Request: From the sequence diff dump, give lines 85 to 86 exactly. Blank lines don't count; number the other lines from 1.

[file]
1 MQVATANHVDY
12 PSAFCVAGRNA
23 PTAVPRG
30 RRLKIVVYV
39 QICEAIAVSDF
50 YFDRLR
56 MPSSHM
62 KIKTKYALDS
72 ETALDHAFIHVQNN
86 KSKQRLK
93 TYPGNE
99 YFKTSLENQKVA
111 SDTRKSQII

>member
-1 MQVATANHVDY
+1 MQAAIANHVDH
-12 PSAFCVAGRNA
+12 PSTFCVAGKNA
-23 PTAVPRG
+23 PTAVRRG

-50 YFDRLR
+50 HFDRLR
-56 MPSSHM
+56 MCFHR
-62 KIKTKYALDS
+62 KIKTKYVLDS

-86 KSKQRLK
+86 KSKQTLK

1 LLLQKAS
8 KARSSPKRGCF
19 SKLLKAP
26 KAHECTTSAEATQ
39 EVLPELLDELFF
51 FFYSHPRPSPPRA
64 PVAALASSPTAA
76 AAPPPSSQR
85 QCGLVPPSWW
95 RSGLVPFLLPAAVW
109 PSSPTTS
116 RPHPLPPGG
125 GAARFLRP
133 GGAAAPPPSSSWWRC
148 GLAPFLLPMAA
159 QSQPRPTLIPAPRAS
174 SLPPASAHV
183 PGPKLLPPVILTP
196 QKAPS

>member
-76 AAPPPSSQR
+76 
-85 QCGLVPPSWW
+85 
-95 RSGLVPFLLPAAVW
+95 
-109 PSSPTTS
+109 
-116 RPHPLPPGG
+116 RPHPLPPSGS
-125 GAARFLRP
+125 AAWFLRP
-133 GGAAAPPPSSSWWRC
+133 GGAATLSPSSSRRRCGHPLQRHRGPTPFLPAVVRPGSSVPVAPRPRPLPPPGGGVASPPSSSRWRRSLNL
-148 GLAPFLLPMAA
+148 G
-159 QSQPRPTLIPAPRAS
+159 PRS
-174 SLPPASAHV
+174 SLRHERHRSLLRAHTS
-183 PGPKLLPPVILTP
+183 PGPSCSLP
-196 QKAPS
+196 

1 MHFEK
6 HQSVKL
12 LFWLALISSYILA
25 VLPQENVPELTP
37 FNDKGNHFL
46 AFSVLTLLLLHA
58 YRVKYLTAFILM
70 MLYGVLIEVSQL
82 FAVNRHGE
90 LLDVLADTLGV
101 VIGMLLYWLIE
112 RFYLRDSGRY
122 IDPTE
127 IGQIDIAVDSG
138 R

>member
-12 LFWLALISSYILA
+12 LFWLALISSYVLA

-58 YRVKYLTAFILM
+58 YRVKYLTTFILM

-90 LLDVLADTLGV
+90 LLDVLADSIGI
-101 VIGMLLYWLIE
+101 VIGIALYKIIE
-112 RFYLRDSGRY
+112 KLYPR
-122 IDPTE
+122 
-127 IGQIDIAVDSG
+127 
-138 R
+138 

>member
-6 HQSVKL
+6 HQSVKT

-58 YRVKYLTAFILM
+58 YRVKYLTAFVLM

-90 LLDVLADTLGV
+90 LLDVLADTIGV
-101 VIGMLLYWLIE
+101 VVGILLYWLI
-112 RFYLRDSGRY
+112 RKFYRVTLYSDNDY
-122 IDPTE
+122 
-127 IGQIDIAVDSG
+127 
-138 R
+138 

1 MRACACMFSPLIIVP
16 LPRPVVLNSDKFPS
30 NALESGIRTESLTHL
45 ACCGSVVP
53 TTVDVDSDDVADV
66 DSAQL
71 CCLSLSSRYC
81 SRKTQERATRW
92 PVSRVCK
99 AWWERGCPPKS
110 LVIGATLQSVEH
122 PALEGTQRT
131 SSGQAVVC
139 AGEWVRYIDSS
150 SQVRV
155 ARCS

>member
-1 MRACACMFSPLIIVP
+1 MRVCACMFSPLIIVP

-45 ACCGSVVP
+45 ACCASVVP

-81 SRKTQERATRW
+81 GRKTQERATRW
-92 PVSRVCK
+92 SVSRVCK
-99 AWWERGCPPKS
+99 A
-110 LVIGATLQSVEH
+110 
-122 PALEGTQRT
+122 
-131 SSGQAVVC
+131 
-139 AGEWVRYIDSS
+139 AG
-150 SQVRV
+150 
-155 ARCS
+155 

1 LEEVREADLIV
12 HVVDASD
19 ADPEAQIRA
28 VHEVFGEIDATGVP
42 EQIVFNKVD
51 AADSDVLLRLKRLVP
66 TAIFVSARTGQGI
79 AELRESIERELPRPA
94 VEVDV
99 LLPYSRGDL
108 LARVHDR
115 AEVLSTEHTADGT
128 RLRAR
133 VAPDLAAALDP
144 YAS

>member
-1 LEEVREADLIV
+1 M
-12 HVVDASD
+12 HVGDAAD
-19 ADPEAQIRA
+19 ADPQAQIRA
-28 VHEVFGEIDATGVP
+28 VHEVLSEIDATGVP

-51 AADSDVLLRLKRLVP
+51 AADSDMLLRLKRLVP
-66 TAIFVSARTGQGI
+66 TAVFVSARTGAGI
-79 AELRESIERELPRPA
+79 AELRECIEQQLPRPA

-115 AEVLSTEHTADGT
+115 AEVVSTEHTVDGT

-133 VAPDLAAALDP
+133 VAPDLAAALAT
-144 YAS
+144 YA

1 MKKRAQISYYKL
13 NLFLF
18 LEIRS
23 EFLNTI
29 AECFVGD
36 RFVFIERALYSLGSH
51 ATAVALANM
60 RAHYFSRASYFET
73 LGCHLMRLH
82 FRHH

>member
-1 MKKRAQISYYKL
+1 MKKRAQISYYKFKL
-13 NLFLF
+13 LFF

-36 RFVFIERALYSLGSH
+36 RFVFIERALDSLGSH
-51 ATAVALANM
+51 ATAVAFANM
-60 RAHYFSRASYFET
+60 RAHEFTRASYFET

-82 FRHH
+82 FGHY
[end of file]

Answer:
122 IDPTE
127 IGQIDIAVDSG